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Sunday, 14 December 2014

Ted counts beans

Cacao (cocoa) beans that is .. the little gems that give life to chocolate, the world’s favourite confectionery. We love it so much we spend more than 20 billion dollars every year on chocolate and chocolate products.  The Mayans and the Aztecs had it all pretty much to themselves for a long time. In fact, they considered the beans so valuable that they used them as a currency. Naturally as long as there has been currency there have been counterfeits, and their's were made of terracotta.

Christopher Columbus and then the Spanish Conquistadors whisked the beans back to Spain where they proceeded to make “xocolatl” (bitter water) in the Aztec fashion. They sweetened it up with honey and a few herbs and introduced it into the Austrian royal courts in the early 17th century, where it gained immediate favour, and within 100 years it was widespread throughout Europe.

From that time to this chocolate has seduced human kind and been accorded fabulous powers – it has the ability to make us feel good, fight tooth decay, help prevent heart attacks,  increase IQs, why it even acts as an aphrodisiac apparently.  However, supposedly this only really applies to the 70% cacao plus level of dark chocolate, and not the sugar laden impersonators that inhabit our supermarket shelves.  Sadly "white" chocolate, like common sense, just “isn’t”.

So it was with high hopes of a sensory experience that I headed off to the London chocolate festival, where the purveyors of all things that you can make from chocolate (and quite a number you can’t) were gathered to let us experience and purchase their wares.

I started with a choux pastry filled with chocolate praline crème, accompanied by a Bailey’s Belgium chocolate liqueur. After a few moments of over excitement I calmed down and took in the surroundings.  There were chocolate stalls with chocolates goodies in all shapes and sizes from all over, chocolate baubles for the Christmas tree, chocolate making and tasting classes, and even chocolate art. As if that wasn’t enough there was a Christmas market filled with things that any good chocoholic should have like chocolate moulds, fondue pots, and knives for cutting chocolate. Phew ... Oh I almost forgot to add, chocolate also has life-saving powers. Well it did for Milton Hershey anyway when he had to cancel his trip on the Titanic due to chocolate related business …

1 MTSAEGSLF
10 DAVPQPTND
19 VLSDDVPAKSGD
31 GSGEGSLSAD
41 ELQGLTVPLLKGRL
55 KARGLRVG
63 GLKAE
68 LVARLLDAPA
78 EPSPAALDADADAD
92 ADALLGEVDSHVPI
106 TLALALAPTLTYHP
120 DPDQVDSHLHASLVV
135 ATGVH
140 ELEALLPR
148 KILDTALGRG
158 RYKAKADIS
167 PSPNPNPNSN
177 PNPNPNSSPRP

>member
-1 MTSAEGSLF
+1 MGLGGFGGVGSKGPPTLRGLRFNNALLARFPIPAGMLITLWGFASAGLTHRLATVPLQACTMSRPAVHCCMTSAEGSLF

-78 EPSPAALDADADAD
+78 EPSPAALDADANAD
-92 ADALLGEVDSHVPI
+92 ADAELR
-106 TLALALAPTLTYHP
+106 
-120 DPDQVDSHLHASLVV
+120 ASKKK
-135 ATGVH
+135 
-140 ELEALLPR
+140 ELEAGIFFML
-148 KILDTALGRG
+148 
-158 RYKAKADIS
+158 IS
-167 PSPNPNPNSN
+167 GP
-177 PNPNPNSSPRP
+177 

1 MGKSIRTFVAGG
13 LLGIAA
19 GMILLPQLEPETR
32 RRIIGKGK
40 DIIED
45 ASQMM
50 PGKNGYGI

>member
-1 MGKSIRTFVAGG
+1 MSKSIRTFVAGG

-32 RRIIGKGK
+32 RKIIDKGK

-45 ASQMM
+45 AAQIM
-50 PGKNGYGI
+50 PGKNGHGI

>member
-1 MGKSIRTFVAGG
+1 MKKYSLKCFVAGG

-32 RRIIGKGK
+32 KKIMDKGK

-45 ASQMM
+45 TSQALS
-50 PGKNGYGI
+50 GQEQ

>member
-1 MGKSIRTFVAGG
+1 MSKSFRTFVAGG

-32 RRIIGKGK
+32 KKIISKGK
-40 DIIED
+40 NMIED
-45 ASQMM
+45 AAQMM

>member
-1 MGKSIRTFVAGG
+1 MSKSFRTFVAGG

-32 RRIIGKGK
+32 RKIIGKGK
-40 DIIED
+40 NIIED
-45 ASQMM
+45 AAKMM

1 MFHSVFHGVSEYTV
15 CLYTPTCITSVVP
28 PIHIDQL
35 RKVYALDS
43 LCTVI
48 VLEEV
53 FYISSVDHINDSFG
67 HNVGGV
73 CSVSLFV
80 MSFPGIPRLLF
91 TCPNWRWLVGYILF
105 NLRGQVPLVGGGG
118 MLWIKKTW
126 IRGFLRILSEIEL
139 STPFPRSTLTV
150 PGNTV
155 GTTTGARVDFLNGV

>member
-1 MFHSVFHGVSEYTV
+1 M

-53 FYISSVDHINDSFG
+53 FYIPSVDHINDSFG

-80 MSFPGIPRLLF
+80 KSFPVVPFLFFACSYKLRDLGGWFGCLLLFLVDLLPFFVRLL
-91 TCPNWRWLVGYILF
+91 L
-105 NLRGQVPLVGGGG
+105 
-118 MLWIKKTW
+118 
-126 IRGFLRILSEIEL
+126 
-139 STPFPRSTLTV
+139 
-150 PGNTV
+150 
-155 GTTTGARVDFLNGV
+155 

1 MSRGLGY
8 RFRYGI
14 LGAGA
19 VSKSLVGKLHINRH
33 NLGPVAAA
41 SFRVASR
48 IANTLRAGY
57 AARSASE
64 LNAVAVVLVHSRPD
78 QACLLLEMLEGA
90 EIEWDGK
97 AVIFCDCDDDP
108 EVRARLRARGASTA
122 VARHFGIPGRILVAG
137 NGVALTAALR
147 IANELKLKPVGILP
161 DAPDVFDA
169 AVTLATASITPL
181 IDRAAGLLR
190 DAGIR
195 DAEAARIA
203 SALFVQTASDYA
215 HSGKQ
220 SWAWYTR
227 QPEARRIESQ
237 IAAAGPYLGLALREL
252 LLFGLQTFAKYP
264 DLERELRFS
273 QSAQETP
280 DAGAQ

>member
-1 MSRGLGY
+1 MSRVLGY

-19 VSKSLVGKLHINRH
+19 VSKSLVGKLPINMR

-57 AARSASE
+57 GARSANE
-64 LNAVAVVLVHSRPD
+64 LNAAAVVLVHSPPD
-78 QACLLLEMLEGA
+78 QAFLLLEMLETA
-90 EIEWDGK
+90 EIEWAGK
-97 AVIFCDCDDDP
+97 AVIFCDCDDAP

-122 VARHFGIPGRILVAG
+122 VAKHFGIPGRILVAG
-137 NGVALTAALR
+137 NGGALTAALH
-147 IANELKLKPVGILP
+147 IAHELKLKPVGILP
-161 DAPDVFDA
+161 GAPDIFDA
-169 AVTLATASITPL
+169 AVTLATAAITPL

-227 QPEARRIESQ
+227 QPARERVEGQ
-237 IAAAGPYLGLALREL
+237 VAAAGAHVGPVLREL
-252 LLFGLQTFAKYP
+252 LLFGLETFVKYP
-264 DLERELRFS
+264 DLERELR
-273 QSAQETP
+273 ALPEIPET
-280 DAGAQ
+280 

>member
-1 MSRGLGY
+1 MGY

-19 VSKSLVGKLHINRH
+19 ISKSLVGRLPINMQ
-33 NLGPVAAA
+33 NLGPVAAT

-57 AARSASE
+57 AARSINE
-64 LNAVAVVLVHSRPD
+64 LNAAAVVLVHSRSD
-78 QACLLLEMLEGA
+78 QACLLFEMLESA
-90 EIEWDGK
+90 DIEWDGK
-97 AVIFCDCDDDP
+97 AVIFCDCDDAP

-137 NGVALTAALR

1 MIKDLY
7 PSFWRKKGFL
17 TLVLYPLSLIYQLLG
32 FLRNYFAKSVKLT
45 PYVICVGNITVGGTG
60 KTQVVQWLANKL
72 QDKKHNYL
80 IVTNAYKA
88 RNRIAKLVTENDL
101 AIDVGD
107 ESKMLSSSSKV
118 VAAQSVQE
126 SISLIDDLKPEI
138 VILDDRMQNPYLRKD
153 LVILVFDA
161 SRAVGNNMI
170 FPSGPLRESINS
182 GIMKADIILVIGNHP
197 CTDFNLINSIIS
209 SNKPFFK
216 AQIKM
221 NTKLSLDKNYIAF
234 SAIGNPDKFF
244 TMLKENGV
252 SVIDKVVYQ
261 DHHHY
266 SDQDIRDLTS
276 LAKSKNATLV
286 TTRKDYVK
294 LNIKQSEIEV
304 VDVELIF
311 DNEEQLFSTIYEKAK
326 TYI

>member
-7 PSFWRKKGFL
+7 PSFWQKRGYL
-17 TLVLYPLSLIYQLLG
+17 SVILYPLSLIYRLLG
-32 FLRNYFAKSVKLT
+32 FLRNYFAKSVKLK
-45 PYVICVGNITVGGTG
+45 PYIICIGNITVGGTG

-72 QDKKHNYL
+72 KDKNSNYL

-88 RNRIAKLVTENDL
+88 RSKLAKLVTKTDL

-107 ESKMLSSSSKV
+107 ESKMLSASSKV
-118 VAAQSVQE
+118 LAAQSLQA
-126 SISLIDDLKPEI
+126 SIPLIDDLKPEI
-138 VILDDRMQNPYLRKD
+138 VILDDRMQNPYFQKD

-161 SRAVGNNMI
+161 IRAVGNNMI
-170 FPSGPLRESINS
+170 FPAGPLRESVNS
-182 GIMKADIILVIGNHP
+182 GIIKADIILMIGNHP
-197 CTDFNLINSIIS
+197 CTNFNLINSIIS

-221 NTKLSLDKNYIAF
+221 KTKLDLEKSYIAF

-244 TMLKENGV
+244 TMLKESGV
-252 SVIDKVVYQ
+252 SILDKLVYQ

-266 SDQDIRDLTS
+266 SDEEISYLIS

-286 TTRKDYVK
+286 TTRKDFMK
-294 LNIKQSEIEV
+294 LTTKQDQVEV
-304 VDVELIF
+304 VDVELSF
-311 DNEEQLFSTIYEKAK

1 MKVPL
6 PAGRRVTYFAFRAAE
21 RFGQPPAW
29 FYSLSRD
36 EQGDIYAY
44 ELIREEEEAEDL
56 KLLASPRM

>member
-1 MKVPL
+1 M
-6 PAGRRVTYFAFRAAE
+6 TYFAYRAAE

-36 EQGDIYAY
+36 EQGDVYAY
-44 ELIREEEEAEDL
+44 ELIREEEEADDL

5 comments:

Adullamite said...

I wanna be there.....

Sharon Anck said...

I'm wondering if when you walked in the room, the scent of chocolate was amazing to smell. I can just imagine. Sounds like a wonderful event.

William Kendall said...

Milton Hershey was lucky!

There was a fellow here in the railroad business who had been buying luxury furnishings in Europe for his new hotel. He happened to ship his purchases and himself on board the Titanic. The furniture's no doubt still in the cargo holds.

Jane Hards Photography said...

That would be chocolate heaven for a few of my chocoholic friends You always find something a little different for your blog

(try this link, Gary is still producing those political cartoons http://times.newsprints.co.uk/search/scu/p/u/214474/1/gary%20barker%20cartoons

Jack said...

Ted, your food knowledge is remarkable! There is a career for you in the food industry.

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